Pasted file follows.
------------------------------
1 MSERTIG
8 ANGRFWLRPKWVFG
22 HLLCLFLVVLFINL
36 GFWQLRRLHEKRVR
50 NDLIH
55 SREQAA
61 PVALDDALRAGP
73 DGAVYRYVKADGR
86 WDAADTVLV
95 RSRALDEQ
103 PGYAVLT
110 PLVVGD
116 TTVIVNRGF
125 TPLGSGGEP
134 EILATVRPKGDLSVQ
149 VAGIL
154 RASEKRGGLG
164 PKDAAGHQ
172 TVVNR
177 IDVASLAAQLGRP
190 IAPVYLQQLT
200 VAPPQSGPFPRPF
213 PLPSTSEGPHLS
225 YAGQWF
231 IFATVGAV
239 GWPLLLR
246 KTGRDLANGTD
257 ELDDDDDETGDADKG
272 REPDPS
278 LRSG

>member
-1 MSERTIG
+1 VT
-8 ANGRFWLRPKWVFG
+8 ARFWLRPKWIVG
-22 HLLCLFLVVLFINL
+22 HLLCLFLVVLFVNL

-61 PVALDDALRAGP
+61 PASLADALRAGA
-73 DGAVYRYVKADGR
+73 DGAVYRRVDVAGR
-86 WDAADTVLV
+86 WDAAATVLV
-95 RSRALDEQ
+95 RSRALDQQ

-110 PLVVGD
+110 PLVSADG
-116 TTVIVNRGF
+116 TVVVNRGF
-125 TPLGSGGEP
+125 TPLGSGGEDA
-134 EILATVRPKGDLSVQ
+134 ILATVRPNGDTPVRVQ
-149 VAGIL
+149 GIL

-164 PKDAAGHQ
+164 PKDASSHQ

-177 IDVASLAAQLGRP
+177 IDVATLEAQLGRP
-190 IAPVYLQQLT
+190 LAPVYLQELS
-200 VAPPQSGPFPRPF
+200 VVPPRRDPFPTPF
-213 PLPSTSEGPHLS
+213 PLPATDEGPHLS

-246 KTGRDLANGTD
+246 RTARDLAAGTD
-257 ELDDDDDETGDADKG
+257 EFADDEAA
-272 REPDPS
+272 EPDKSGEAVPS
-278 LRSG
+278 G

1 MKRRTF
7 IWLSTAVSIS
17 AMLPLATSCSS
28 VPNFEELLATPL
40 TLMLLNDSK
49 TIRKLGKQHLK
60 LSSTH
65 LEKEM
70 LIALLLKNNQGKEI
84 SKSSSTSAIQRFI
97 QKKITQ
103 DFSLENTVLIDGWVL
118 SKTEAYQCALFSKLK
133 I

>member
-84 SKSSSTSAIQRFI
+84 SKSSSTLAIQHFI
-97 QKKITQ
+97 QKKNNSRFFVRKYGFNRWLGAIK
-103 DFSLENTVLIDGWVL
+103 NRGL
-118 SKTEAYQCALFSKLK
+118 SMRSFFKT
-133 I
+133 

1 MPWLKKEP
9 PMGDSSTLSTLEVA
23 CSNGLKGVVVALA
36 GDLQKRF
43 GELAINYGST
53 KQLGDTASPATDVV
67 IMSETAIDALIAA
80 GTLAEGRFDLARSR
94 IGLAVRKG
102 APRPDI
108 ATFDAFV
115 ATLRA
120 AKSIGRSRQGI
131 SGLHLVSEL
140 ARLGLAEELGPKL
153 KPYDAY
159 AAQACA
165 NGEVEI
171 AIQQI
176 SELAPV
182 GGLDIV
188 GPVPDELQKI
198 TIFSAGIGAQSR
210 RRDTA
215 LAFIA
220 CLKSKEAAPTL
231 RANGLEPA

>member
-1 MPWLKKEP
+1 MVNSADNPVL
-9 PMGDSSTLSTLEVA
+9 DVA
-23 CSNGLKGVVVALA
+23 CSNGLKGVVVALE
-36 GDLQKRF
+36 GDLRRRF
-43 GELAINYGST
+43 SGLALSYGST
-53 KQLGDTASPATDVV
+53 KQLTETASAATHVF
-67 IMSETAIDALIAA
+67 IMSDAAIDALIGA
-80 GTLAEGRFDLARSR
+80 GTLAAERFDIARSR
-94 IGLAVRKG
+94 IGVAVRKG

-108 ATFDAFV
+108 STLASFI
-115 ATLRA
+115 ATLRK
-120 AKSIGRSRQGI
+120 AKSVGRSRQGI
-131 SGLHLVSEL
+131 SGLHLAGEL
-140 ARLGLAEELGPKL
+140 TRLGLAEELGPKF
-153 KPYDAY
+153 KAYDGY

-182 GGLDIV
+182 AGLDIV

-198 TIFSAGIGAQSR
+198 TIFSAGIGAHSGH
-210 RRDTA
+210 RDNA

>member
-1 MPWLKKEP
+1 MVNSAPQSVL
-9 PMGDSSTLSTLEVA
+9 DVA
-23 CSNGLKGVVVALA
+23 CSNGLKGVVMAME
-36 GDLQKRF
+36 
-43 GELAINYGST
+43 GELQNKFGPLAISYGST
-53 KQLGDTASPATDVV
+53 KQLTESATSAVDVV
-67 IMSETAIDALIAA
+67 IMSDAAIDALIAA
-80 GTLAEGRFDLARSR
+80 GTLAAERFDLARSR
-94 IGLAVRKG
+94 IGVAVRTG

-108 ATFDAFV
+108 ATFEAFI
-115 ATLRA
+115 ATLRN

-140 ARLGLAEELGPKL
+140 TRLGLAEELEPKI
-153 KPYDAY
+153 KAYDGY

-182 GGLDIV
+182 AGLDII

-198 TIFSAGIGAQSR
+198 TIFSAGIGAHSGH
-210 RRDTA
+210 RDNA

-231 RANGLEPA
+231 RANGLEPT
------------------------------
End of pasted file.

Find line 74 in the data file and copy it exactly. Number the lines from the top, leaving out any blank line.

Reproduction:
1 MKRRTF